10 fully electric double-decker buses hit the road
Though more costly, they are more environmentally friendly, quieter and user-friendly than conventional buses that run on diesel
Singapore has taken another step in its move to reduce the carbon footprint of public transport with the deployment of the first 10 fully electric double-decker buses yesterday.
The buses will ply the roads on service 983 in Choa Chu Kang, 189 in Bukit Batok and Clementi, and 83 in Punggol and Sengkang, and may be redeployed to other bus routes later.
The vehicles, supplied by the Chinese Yutong-Nari consortium, are said to be more environmentally friendly, quieter and user-friendly than conventional buses that run on diesel.
However, the new buses cost up to twice that of conventional diesel buses.
The Land Transport Authority (LTA) said it hopes the cost will come down over time with changes in technology and wider adoption.
At a formal unveiling of the buses yesterday, Senior Minister of State for Transport Chee Hong Tat said Singapore remains open to new technology and is "not in a rush" to commit to any one technology or model.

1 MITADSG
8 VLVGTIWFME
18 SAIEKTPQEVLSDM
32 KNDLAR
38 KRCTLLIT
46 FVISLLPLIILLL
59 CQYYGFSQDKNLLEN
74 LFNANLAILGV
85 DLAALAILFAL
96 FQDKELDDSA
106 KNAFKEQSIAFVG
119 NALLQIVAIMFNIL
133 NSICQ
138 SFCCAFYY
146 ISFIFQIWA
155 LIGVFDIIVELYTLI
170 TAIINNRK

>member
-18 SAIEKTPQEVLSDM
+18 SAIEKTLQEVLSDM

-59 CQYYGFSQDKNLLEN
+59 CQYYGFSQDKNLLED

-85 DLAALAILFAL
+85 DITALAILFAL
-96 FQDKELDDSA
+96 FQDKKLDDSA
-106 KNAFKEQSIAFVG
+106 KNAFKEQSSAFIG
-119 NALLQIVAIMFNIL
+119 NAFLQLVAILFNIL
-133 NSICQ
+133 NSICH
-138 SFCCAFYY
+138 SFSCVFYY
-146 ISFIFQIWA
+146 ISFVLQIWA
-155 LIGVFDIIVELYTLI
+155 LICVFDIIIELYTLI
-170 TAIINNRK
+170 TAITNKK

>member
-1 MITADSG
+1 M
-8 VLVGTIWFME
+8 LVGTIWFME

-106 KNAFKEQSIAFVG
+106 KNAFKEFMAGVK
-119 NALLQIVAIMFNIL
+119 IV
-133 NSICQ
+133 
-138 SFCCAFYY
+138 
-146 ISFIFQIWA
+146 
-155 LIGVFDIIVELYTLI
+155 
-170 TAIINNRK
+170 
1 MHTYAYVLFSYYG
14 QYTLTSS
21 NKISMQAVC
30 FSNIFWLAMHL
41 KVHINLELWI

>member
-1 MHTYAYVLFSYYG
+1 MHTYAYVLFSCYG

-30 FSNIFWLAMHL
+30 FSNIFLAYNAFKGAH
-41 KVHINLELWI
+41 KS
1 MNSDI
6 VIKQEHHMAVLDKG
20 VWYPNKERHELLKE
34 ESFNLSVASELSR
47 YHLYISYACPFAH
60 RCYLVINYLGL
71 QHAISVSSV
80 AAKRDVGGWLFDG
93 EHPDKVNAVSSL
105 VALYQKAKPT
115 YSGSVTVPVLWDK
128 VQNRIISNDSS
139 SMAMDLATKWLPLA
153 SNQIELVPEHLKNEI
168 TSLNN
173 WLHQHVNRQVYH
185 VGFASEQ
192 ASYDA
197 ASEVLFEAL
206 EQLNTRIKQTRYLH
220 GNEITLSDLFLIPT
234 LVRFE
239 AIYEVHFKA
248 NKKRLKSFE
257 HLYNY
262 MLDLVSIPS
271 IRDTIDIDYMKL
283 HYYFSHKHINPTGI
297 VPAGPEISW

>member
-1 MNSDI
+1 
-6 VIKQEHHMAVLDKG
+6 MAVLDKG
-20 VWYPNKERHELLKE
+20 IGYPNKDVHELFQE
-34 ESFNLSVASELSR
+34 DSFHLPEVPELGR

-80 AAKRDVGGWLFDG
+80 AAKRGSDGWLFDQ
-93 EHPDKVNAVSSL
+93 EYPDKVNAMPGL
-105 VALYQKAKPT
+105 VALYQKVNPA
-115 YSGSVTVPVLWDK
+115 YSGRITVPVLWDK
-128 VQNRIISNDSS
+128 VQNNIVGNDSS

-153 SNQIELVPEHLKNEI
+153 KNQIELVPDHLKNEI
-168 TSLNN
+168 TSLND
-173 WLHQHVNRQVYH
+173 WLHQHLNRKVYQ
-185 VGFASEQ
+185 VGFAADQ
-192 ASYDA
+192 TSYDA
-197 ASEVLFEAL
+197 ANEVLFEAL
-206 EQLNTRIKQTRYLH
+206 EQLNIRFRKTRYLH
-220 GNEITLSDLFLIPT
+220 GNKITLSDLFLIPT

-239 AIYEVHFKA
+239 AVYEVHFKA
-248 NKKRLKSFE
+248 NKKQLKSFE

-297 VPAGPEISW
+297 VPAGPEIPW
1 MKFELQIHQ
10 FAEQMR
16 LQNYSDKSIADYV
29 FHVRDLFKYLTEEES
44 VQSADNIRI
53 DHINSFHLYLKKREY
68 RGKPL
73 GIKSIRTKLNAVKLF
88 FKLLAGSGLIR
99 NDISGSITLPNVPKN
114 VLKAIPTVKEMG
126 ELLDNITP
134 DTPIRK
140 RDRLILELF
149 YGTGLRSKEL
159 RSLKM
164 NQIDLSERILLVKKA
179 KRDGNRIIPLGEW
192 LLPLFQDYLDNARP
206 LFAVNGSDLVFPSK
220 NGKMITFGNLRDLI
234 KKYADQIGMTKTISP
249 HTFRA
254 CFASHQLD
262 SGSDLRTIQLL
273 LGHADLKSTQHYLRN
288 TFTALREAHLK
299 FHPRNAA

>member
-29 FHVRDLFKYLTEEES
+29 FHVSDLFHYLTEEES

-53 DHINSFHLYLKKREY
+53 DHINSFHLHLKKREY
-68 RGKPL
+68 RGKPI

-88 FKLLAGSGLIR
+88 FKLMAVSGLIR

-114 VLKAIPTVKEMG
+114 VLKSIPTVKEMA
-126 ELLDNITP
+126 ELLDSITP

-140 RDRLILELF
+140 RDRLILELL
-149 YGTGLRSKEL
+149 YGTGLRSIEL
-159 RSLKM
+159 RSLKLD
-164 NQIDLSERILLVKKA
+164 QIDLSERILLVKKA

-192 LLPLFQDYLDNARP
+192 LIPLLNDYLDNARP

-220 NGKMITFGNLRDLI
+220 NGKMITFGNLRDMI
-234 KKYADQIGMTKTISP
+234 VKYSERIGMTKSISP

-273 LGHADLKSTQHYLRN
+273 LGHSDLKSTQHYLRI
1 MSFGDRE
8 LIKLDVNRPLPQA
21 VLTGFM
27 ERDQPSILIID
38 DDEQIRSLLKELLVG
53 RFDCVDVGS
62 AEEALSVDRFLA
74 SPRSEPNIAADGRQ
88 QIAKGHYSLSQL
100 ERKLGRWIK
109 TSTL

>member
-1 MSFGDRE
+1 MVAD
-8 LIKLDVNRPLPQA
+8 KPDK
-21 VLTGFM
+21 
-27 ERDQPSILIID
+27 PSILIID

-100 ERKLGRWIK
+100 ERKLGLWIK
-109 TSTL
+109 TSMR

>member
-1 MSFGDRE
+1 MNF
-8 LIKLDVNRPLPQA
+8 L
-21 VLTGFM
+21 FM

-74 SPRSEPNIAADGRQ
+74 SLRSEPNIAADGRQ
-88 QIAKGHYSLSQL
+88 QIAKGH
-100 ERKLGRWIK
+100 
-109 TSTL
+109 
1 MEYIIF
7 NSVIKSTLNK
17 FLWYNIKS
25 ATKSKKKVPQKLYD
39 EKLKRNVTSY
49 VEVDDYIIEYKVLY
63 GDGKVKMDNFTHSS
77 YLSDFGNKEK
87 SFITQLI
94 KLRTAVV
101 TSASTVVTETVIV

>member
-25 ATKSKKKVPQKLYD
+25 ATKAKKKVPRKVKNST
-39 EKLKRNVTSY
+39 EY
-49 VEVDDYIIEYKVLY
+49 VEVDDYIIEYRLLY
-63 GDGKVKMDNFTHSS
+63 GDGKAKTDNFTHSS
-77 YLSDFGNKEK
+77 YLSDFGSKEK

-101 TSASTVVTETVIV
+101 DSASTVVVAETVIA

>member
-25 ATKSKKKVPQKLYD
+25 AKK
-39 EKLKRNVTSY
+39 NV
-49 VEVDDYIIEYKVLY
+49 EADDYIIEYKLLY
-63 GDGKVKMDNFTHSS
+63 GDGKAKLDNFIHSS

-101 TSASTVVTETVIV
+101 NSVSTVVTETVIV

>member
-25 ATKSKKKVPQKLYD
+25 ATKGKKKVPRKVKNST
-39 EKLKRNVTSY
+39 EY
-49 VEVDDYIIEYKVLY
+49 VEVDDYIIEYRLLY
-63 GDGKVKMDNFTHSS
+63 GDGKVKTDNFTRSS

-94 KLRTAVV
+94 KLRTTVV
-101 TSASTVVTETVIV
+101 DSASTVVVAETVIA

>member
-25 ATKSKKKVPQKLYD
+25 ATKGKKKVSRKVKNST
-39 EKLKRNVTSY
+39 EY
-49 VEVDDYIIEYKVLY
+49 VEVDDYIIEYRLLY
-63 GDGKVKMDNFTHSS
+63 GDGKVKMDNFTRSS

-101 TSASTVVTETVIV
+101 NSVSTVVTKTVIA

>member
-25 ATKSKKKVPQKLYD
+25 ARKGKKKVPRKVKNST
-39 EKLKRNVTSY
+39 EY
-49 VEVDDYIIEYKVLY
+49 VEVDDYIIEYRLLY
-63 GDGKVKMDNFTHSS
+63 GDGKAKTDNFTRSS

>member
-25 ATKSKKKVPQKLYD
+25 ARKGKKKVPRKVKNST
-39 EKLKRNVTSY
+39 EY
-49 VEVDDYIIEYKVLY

"We are doing it because it is better for the environment and is an initial step to a greener future. We will have more options to choose from when technology progresses," he said.
He added there is no fixed sum the Government has allocated to replace conventional diesel buses.
"What we have done instead is to set ourselves a goal by 2040," he said. The plan is to have all of Singapore's 5,800 public buses run on cleaner energy by then.
The 10 buses join 15 electric single-deck buses already deployed between April and July.
They are among a fleet of 60 fully electric buses bought by LTA in 2018, with all expected to be operational by next year.
The LTA had said then that the electric buses will help it better understand the challenges of running and maintaining electric buses in Singapore's tropical climate and traffic conditions.
An alternative is buses with engines that run on both diesel and electricity, 50 of which have been deployed on the roads since March last year.
Both hybrid and fully electric buses cost more than conventional diesel ones but are less harmful to the environment.
The 60 fully electric buses are expected to reduce carbon dioxide emissions by close to 8 million kg a year, the equivalent to that generated by 1,700 cars.
The LTA has also touted more direct benefits to commuters, with the electric buses offering smoother and quieter bus rides.
Singapore's electric dreams for its transport system extend well beyond buses, with taxi operators, as well as private car owners all encouraged to switch to electric vehicles.